Emotet, the email-based Windows malware behind numerous botnet-driven spam campaigns and ransomware attacks, was automatically deleted from infected computers following a European law enforcement operation.
The development came after three months of coordinated disruption of Emotet as part of “Operation Ladybird” to seize control of servers used to run and maintain the malware network.
Due to the operation, at least 700 servers associated with the botnet’s infrastructure was made ineffective from the inside, thus preventing further exploitation.
The law enforcement authorities from the Netherlands, Germany, the U.S., U.K., France, Lithuania, Canada, and Ukraine were involved in the international action.
Earlier, the Dutch police stated that it had deployed a software update to counter the threat posed by Emotet effectively. All infected computer systems will automatically retrieve the update there, after which the Emotet infection will be quarantined.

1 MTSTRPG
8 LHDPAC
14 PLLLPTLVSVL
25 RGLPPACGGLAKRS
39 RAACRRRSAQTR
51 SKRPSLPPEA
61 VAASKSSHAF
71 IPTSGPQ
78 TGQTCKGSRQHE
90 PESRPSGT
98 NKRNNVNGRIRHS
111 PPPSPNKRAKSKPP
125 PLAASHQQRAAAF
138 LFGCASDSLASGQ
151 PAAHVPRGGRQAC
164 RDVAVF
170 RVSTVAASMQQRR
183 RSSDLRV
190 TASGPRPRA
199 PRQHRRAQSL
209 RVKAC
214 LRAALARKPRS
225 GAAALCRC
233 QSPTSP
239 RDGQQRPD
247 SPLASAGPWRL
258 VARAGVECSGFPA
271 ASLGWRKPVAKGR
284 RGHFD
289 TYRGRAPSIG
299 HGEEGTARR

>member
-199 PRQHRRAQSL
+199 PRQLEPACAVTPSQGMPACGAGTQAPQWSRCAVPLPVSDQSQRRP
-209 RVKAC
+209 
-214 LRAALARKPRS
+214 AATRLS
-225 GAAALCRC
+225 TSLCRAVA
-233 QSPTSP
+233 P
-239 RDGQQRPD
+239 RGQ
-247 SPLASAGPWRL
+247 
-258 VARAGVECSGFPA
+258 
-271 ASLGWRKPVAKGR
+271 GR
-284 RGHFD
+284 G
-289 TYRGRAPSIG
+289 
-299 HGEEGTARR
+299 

This involved pushing a 32-bit payload named “EmotetLoader.dll” via the same channels that were used to distribute the original Emotet to all compromised machines. The cleanup routine, which was set to trigger itself automatically on April 25, 2021, worked by removing the malware from the device, in addition to deleting the autorun Registry key and terminating the process.
Now, the cybersecurity firm Malwarebytes confirmed that its Emotet-infected machine that had received the law enforcement payload had successfully initiated the uninstallation routine and removed itself from the Windows system.
At present, the Abuse.ch’s Feodo Tracker shows that none of the Emotet servers are online.